This week the World Health Organization (WHO) released updated data to compliment their 2009 Global Tuberculosis Control Report released on World TB Day. The earlier report released in March contained dramatic new data showing rates of TB-HIV co-infection twice as high as originally estimated.
Our visit to Mumbai has focused on health challenges that face the densely-populated urban population. More than 18 million people dwell in the city and overcrowding is a major cause of transmission of airborne diseases such as TB.
To learn more about TB in India we visited the Hinduja Hospital, a private hospital that also provides free services to those who cannot afford to pay fees. Although TB treatment is provided free by the government, 70% of people prefer private healthcare even if they don’t earn enough to pay for it.
Dr Zarir F. Udwadia, an internationally renowed TB specialist, explained that TB is an epidemic of neglect and injustice. Although we have the tools to prevent and treat it, too many patients are receiving inadequate services. Poor practice is creating a dangerous pool of drug-resistant TB and resulting in many unecessary deaths. We heard the tragic story of a woman who had to undergo seven years of treatment and have one of her lungs removed before she was put on the correct treatment for her multi-drug resistant TB (MDR-TB)
At least 5% of TB cases in India are MDR-TB but Dr Udwadia believed that this was an underestimate. There is currently no data for the levels of extensively drug-resistant TB (XDR-TB) because there are insufficient diagnostic services. Patients who cannot afford private health care are denied access to expensive second-line drugs and left to their fate. A survey carried out by Dr Udwadia’s team found that only 3% of private physicians knew how to give the correct treatment for an MDR-TB patient.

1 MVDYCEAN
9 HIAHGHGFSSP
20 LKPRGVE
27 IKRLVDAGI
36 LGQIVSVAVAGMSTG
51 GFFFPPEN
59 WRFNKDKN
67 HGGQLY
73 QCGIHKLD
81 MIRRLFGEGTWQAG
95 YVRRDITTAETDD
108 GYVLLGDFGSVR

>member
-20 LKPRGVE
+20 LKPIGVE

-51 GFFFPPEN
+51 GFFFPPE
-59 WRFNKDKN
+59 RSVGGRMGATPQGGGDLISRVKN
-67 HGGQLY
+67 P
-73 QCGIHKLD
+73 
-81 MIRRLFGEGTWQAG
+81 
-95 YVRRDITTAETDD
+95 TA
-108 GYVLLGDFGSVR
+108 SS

With more than three-quarters of Indians infected with latent TB, India is clearly sitting on a TB timebomb. We heard that the government cannot afford to treat all of its cases of drug-resistant TB but it seems that they cannot afford not to act. Urgent efforts are needed to ensure that all patients with standard TB successfully complete their treatment which will reduce the number of new MDR cases. The government, possibly with the support of donors such as the UK, must also ensure that all patients with drug-resistant TB receive the necessary care and treatment that they need to both save their lives and reduce further transmission.